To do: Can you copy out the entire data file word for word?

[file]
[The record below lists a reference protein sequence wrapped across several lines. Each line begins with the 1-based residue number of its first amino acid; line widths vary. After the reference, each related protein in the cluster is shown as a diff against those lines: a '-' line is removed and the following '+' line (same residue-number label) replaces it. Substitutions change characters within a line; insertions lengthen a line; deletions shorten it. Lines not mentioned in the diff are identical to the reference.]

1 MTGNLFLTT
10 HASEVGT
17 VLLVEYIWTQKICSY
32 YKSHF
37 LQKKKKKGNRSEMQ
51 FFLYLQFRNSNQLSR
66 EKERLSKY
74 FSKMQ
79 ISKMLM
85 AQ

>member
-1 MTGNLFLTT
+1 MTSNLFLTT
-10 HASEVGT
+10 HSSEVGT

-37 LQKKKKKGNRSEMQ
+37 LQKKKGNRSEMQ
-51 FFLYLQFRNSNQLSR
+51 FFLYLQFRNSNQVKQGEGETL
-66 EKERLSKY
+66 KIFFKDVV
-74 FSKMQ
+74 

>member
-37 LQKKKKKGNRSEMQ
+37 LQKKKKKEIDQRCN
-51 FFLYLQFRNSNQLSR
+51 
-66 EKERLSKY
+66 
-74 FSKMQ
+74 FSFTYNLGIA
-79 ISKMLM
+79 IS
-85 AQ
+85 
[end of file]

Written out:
[The record below lists a reference protein sequence wrapped across several lines. Each line begins with the 1-based residue number of its first amino acid; line widths vary. After the reference, each related protein in the cluster is shown as a diff against those lines: a '-' line is removed and the following '+' line (same residue-number label) replaces it. Substitutions change characters within a line; insertions lengthen a line; deletions shorten it. Lines not mentioned in the diff are identical to the reference.]

1 MTGNLFLTT
10 HASEVGT
17 VLLVEYIWTQKICSY
32 YKSHF
37 LQKKKKKGNRSEMQ
51 FFLYLQFRNSNQLSR
66 EKERLSKY
74 FSKMQ
79 ISKMLM
85 AQ

>member
-1 MTGNLFLTT
+1 MTSNLFLTT
-10 HASEVGT
+10 HSSEVGT

-37 LQKKKKKGNRSEMQ
+37 LQKKKGNRSEMQ
-51 FFLYLQFRNSNQLSR
+51 FFLYLQFRNSNQVKQGEGETL
-66 EKERLSKY
+66 KIFFKDVV
-74 FSKMQ
+74 

>member
-37 LQKKKKKGNRSEMQ
+37 LQKKKKKEIDQRCN
-51 FFLYLQFRNSNQLSR
+51 
-66 EKERLSKY
+66 
-74 FSKMQ
+74 FSFTYNLGIA
-79 ISKMLM
+79 IS
-85 AQ
+85 